Busy people all make the same mistake: they assume they are short on time, which of course they are. But time is not their only scarce resource. They are also short on bandwidth. By bandwidth I mean basic cognitive resources — psychologists call them working memory and executive control — that we use in nearly every activity. Bandwidth is what allows us to reason, to focus, to learn new ideas, to make creative leaps and to resist our immediate impulses. We use bandwidth to be a good participant at an important meeting, to be a good boss to an employee who frustrates us and to be attentive parent or spouse.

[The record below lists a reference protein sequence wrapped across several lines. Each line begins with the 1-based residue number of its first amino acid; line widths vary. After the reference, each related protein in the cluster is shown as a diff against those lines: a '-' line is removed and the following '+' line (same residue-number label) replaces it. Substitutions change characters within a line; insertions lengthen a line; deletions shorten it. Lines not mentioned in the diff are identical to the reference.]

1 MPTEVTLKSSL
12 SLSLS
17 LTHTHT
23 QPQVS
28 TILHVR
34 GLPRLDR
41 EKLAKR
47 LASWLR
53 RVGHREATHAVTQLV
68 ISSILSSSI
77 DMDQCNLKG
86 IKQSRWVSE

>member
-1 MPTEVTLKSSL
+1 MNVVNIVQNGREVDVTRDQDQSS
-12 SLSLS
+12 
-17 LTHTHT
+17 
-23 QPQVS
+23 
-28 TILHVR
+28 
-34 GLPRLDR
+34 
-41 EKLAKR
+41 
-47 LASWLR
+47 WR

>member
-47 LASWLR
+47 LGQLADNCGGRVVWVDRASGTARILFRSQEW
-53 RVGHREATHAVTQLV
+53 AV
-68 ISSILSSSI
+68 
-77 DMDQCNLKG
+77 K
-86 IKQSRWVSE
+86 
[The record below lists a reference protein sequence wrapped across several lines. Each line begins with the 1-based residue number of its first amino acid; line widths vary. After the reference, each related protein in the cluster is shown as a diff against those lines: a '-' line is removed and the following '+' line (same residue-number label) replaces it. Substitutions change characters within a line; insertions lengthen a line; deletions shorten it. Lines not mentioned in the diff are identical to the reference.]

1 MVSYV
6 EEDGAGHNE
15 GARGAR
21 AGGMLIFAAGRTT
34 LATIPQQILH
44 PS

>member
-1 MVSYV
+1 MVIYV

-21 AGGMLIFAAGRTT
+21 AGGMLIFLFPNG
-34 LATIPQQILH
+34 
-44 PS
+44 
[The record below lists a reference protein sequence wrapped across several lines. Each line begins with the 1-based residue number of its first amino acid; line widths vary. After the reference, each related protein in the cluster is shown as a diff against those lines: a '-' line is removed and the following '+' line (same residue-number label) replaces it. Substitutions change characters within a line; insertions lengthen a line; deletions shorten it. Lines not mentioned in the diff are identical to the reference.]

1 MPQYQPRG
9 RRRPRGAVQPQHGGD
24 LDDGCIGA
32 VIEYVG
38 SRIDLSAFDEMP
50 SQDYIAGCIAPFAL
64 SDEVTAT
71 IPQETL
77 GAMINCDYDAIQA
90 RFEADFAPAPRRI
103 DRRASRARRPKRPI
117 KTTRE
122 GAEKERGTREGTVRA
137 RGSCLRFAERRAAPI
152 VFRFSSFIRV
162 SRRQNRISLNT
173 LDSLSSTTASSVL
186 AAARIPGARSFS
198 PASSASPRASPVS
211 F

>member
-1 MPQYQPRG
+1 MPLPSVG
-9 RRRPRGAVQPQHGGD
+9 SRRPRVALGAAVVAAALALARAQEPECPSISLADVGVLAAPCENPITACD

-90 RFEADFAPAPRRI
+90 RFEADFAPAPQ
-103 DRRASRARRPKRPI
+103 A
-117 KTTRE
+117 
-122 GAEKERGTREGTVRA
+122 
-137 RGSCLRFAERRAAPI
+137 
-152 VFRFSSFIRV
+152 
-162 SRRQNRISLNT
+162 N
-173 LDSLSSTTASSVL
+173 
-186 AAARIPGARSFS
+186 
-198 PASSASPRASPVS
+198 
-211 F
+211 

When we schedule things, we don’t want to just show up, we want to be effective when we get there. This means we need to manage bandwidth and not just manage time… Picture yourself at dinner with a friend whose marriage is on the rocks and wants some advice. Now imagine her request comes at a time when you have a big-project deadline looming. You value her friendship so you make time for dinner, but once you’re there, you find your mind wandering back to that project… while you’ve made time for her, you didn’t make bandwidth for her.